Drug-induced Thrombocytopenia: Pediatric Cases from the Medical Literature

Marcia L. Buck, Pharm.D., FCCP, FPPAG

Disclosures

Pediatr Pharm. 2010;16(11) 

In This Article

Abstract and Introduction

Introduction

Drug-induced thrombocytopenia (DITP) is a rare, but potentially serious adverse medication reaction. Over 100 drugs have been linked with DITP, many commonly used in children. It often goes unrecognized, attributed to sepsis or mistaken for immune thrombocytopenic purpura (ITP).[1–5] This issue of Pediatric Pharmacotherapy provides a brief overview of mechanisms underlying DITP, describes recent reports of this adverse effect in children reported in the medical literature, and provides additional resources for patient evaluation and management.

Definition and Proposed Mechanisms

Drug-induced thrombocytopenia occurs when drug exposure leads to an accelerated clearance of platelets through the reticuloendothelial system. It is not associated with suppression of platelet production. Patients typically present with petechiae and bruising, often accompanied with flu-like symptoms (fever, chills, nausea, and vomiting). A small number of cases will progress to severe thrombocytopenia (a platelet count < 20,000/mm3) and serious bleeding. In rare cases, DITP has been fatal.

There are currently six different mechanisms proposed for the development of ITP. Most cases of DITP result from production of drug-dependent antibodies that bind to specific epitopes on platelet surface glycoproteins. Sensitizing drugs are believed to bind to both the antibody and the platelet surface, forming tight bonds at glycoprotein IIb/IIIa or Ib/V/IX complexes, the primary receptors for fibrinogen and von Willibrand factor. Drug-dependent antibodies usually develop after 5–14 days of exposure to the drug, but may occur at longer intervals in drugs given intermittently. Symptoms generally begin to resolve within days of drug discontinuation, and platelet counts typically return to baseline within a week. Although drug-dependent antibodies may persist for months to years, thrombocytopenia will not recur unless the drug is reintroduced.[1–5]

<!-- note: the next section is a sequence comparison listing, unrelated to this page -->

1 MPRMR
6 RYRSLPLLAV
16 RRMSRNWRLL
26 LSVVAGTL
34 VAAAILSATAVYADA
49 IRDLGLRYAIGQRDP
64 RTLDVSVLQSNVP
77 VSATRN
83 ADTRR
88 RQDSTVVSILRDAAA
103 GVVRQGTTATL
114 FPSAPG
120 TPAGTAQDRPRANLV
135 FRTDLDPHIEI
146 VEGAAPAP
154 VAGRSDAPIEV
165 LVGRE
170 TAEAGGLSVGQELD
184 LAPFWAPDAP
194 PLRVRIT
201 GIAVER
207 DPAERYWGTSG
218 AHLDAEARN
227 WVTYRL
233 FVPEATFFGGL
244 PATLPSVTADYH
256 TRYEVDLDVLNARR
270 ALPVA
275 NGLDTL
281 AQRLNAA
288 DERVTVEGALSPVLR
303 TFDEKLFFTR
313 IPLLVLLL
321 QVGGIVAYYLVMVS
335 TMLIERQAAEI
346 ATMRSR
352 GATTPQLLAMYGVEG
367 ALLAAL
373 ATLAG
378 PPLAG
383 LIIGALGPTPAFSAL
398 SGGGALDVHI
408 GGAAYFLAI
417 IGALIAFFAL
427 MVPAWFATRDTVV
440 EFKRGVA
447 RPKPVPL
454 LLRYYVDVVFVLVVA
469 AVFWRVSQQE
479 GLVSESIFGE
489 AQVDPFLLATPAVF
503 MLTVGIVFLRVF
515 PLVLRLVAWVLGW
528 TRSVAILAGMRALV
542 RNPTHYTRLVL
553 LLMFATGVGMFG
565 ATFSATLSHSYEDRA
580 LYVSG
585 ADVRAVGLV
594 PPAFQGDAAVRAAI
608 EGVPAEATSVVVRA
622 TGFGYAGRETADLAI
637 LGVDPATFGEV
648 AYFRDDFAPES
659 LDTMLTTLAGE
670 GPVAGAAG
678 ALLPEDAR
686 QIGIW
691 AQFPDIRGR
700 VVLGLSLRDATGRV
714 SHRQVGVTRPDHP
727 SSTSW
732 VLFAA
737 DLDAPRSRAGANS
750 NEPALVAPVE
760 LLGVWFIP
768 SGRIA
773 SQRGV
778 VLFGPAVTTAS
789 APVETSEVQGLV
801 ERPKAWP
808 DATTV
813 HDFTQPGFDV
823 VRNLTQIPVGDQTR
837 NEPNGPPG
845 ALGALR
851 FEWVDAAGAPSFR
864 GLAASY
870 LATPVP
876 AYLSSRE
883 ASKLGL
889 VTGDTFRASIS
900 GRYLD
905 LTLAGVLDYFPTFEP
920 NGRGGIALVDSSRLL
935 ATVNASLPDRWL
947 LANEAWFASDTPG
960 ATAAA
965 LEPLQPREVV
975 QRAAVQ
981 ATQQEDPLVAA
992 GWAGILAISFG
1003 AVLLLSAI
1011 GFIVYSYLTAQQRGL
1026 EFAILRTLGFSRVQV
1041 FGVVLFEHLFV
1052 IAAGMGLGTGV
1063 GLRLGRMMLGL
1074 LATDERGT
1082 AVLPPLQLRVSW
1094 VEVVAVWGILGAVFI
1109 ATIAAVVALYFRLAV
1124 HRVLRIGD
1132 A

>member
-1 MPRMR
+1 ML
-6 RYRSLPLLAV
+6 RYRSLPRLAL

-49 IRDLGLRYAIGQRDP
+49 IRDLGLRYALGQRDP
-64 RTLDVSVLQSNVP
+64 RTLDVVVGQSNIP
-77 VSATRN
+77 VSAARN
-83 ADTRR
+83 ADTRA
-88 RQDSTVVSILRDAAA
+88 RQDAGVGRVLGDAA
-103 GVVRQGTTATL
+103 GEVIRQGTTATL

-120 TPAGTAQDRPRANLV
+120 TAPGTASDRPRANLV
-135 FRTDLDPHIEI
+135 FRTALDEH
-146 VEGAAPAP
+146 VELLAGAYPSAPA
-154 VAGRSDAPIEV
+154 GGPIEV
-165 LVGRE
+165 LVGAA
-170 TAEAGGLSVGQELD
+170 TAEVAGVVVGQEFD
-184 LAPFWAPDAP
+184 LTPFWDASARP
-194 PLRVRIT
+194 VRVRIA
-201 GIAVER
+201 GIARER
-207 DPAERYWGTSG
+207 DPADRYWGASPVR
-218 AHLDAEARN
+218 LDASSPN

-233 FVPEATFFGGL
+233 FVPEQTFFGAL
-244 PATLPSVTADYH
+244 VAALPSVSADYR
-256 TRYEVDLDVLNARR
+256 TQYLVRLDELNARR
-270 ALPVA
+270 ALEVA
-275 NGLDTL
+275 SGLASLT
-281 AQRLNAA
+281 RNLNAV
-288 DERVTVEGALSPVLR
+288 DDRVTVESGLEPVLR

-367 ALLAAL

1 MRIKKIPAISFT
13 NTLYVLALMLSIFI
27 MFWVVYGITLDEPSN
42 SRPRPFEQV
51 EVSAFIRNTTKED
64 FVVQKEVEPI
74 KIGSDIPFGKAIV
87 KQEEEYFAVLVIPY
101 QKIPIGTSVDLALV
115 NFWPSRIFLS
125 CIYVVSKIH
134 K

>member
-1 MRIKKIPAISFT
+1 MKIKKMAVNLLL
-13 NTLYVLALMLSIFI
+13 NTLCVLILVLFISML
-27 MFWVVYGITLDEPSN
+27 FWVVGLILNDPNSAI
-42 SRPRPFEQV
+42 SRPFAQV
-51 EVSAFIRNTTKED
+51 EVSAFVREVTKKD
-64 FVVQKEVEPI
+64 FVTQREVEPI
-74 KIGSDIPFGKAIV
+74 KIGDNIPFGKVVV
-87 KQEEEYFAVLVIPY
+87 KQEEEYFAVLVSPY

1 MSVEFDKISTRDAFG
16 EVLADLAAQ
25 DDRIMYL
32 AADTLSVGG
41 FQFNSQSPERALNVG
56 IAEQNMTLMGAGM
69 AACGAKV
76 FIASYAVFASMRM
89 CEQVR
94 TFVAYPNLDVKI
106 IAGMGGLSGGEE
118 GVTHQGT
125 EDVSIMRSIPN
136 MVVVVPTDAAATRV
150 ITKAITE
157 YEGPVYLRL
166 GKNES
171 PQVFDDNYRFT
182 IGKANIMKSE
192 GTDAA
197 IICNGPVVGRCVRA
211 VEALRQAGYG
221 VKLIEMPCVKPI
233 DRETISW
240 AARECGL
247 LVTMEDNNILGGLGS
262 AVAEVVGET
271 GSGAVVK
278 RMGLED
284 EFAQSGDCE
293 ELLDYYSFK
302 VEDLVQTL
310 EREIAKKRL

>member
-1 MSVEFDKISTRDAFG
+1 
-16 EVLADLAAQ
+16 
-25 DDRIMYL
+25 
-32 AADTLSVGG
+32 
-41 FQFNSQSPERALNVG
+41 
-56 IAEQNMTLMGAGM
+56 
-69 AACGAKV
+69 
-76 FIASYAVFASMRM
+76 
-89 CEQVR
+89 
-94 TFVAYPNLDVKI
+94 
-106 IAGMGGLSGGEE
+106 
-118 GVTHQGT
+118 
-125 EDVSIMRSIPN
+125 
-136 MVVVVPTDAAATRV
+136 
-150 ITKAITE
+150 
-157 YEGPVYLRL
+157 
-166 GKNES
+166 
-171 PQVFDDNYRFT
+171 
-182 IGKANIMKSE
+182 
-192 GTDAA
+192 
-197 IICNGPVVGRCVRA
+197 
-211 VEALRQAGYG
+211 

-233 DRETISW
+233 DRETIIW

Diagnosis

In 1998, George and colleagues devised a set of criteria for assessing reports of DITP and levels of evidence for establishing a particular drug as the cause of thrombocytopenia in an individual patient.[2] In order to meet the definition of DITP, drug administration must have preceded the development of thrombocytopenia (defined as a platelet count less than 100,000/mm3), and discontinuation must have produced complete resolution. In addition, alternative causes must have been excluded. Other drugs used during the period in question must have been continued or re-introduced after resolution of the thrombocytopenia to rule out their role. Lastly, any re-introduction of the drug must have produced recurrent thrombocytopenia. While developed for analyzing published cases, these criteria are also useful for establishing the diagnosis of DITP in the clinical setting and for determining the need for drug discontinuation.